Marketers: Who’s Sitting at Your Strategy Table Now?
Some days I wish I’d grown up in the Mad Men era. So simple. Need great marketing? Call Don Draper, write a check, run the ads. Sell more stuff. Lather, rinse, repeat. The ad agency was at the center of the universe because your advertising strategy = your marketing strategy. Fast forward to the digital data era, and it’s a whole new gang at the strategy table.
A modern marketing team needs to be able to analyze an endless stream of real-time data coming off of multiple technology tools: CDPs, CRMs, marketing automation, customer engagement, data warehouses…the list goes on. And to decode it, you need professional help and professional tools. This doesn’t mean your ad agency isn’t at the table, but it does mean they aren’t taking up all the seats.
Marketing leaders now have some new allies in the fight for customer acquisition and customer retention, and they come in the form of technologists, data scientists, business intelligence analysts, growth professionals, operations specialists, CRM managers, attribution analysts, and, OK, maybe a marketer or two. The emergence of these new roles and how they are integrated into the fabric of marketing mark a defining moment in the evolution of the discipline.
Today, great campaigns require help from functions that did not exist in the Mad Men days:
Chief Growth Officer: Growth = acquisition. Silicon Valley companies have been obsessed with growth at all costs, and this role bridges the gap between marketing and product. What experiments can you do to drive growth? What features will entice new customers? How can customer feedback be incorporated into the product roadmap? Having a person dedicated to user acquisition and retention will only help make your campaign more successful, both short- and long-term.
CIO / CTO / CPO: Technical people will help turn your ideas into reality, and also make sure that your campaigns are always up and running. For example, food delivery apps may want to create campaigns for rainy weather. In order to do so, that app would need engineering help to integrate with a contextual location technology. A more technical person will also provide the checks and balances that will ensure your customers’ data will be secure, and that you’re in compliance with all of the emerging privacy laws. The risk of not working with the technology team is twofold: your digital experiences may not always work (think downtime and outages), and you run the risk of being deleted (Braze’s recent privacy survey found that 84% of adults have decided against engaging with a company because of privacy concerns).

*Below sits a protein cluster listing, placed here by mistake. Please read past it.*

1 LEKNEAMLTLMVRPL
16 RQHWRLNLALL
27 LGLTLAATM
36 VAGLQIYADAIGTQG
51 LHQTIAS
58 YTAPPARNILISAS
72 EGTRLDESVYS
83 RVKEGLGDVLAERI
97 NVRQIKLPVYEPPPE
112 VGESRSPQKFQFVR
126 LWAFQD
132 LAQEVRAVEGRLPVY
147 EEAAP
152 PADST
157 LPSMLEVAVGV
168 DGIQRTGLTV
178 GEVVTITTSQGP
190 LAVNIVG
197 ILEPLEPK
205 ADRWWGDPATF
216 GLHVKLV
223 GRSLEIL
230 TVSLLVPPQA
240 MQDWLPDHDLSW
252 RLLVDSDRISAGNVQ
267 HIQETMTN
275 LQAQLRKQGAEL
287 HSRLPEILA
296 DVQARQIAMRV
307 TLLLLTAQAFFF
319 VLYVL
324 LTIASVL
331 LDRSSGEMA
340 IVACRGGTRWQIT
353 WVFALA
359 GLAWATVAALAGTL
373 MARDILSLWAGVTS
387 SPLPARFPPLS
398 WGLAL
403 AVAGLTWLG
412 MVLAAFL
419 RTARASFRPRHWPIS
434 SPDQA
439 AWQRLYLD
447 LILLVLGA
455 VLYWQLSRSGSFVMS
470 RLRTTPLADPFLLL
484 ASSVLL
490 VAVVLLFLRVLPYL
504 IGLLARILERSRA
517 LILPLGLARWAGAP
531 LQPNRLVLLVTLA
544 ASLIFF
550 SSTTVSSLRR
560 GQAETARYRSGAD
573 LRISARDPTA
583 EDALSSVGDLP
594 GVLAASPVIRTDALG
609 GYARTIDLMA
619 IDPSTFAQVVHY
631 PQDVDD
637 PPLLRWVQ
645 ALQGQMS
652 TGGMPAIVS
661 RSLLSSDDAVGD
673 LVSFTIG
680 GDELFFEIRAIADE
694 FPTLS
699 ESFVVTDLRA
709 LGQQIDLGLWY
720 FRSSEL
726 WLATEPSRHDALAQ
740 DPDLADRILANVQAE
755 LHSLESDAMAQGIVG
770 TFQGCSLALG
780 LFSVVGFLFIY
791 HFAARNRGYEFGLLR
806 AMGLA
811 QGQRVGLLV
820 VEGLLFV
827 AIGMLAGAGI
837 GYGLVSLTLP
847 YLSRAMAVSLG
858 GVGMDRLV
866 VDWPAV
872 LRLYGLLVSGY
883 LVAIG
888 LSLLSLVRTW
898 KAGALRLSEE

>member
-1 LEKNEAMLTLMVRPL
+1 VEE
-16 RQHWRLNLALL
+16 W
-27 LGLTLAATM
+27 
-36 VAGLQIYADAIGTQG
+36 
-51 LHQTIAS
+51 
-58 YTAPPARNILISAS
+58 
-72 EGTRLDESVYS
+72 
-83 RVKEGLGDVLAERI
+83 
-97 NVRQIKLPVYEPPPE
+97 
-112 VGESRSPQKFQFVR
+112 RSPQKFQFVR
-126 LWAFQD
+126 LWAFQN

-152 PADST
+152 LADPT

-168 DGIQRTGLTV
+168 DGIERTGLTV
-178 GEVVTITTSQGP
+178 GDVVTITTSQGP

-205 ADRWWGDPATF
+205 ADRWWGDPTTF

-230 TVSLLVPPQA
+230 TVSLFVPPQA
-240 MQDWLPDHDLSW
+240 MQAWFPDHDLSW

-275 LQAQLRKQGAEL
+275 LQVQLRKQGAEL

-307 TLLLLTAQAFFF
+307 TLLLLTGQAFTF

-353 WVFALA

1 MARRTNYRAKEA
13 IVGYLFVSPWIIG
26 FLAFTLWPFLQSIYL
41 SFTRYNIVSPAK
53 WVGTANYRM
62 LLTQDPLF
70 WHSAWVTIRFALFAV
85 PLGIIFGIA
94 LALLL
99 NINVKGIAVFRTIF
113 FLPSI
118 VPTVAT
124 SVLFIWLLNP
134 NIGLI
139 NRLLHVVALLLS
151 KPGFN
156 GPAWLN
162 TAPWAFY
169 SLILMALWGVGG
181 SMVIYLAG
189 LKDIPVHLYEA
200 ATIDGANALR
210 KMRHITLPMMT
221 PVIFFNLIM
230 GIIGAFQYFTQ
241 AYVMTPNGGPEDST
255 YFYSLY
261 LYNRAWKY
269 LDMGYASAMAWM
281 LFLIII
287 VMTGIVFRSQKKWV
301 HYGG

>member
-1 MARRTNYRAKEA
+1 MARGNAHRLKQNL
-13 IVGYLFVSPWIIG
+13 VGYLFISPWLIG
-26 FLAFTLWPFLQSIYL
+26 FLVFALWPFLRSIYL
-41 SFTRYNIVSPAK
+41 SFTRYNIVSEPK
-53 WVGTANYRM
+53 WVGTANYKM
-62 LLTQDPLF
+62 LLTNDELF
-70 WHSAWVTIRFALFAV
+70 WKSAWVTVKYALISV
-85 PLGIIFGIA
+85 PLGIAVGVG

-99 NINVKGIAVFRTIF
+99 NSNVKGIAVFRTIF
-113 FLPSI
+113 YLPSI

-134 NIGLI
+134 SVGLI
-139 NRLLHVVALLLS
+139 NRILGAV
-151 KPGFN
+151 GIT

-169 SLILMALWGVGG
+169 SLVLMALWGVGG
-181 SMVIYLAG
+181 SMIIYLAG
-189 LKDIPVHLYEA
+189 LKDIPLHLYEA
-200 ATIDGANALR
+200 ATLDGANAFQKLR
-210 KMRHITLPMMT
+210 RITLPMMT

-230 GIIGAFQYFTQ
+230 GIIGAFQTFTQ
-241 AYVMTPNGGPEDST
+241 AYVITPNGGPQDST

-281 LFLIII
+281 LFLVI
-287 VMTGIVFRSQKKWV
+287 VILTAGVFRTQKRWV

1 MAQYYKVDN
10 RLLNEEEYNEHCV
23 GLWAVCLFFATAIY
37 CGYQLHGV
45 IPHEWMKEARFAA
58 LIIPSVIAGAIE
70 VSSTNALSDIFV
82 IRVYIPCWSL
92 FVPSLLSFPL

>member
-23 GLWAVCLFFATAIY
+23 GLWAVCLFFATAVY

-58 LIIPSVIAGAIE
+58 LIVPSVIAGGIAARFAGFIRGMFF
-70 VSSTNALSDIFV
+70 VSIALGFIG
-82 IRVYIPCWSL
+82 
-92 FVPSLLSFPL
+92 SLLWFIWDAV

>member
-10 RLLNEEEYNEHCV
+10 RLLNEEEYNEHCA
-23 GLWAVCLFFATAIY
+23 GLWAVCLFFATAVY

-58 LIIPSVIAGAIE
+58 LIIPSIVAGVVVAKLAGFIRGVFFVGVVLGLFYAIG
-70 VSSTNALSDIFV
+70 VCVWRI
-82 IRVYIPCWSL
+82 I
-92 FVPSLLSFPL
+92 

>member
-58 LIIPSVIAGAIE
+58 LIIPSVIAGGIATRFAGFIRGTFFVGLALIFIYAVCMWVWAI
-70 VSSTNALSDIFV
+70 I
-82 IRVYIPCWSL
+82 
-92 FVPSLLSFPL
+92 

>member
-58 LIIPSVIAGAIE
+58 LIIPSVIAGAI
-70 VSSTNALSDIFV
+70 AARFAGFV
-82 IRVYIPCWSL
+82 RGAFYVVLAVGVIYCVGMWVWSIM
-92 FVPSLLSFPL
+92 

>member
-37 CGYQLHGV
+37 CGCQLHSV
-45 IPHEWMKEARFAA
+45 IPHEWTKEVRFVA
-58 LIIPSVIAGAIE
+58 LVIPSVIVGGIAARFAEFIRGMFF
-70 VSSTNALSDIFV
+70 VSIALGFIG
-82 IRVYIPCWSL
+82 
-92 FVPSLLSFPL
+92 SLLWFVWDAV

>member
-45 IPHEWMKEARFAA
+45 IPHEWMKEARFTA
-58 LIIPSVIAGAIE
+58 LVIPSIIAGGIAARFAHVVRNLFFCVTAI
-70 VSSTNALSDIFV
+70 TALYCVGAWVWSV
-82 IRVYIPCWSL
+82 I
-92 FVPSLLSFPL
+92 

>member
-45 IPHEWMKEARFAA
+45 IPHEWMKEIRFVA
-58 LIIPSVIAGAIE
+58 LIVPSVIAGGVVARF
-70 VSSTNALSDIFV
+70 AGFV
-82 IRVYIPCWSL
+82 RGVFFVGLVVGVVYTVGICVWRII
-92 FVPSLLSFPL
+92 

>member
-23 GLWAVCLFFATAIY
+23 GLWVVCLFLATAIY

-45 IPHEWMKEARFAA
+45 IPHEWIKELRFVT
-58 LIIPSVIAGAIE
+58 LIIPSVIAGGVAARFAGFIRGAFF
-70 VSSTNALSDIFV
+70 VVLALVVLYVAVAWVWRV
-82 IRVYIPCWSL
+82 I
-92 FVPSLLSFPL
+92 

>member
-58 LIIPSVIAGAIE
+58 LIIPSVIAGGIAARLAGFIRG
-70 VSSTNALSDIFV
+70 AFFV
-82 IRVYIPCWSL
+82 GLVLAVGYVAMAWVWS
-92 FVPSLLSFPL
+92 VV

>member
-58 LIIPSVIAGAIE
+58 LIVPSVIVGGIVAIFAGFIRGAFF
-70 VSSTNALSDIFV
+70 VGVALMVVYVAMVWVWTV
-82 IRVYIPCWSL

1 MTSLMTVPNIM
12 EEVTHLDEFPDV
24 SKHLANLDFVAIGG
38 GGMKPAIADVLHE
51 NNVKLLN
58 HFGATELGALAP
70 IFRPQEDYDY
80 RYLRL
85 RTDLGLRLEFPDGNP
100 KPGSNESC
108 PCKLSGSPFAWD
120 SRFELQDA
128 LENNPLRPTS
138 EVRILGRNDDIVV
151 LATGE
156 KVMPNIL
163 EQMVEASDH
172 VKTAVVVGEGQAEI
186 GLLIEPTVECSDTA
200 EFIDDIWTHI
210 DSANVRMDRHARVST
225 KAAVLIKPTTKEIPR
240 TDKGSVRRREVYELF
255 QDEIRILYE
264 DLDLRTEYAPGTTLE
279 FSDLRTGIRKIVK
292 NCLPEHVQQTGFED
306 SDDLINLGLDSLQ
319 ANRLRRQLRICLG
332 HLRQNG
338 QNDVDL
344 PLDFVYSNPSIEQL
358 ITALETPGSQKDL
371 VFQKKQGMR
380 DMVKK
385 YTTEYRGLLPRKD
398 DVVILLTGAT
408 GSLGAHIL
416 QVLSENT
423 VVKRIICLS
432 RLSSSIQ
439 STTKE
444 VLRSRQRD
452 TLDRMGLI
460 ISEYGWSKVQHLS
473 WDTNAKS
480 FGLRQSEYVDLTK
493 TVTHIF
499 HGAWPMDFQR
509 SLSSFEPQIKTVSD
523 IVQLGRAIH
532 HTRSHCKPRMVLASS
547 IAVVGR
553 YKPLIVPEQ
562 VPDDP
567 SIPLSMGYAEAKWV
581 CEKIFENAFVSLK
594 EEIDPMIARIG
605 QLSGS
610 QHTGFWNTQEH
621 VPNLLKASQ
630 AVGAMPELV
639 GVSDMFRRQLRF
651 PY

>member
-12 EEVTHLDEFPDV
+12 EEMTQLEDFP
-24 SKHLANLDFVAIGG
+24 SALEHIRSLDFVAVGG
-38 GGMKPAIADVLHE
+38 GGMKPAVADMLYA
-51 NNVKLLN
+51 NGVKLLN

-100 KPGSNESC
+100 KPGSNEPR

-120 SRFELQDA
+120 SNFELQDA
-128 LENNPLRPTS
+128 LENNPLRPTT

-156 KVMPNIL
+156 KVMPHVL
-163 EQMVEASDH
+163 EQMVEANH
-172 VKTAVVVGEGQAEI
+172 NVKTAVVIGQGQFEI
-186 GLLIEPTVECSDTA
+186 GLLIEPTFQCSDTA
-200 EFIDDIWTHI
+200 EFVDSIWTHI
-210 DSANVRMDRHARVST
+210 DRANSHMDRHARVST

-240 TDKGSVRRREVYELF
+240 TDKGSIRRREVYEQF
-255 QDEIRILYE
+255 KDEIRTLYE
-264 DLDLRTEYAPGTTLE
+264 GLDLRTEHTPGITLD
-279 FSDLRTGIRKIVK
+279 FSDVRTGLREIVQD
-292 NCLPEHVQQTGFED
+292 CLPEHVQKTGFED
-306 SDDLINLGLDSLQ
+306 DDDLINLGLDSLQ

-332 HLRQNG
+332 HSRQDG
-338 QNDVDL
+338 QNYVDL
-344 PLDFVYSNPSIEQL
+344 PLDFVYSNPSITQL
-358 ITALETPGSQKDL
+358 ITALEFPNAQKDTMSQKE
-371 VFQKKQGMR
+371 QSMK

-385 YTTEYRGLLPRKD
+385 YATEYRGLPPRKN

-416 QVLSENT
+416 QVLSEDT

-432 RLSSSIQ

Chief Data Officer: Marketing happens in real time now—campaigns are adjusted in milliseconds based on how customers are responding to them. Don Draper used to wait for sales results—now we know, in an instant, whether a promotion works or it doesn’t. Consumers make decisions to buy, watch or ride on the spot—marketers have to respond in that same time frame with actions that are highly personalized and relevant. Data needs to be ingested, classified, orchestrated, and personalized, so that you can iterate and improve the campaign. Giving everyone greater speed to insights will enable the business to learn and grow faster.
Marketers have to reach across the aisle and bring growth professionals, technologists, and data scientists into the conversation, way up front in the ideation process. What data do we have? What data should we have? How do we get it? How do we use it? What action should we take? How will we know if it’s working?
The answers to these questions are attainable, but they probably won’t come from your ad agency. They’ll come from stakeholders at the “new” marketing strategy table.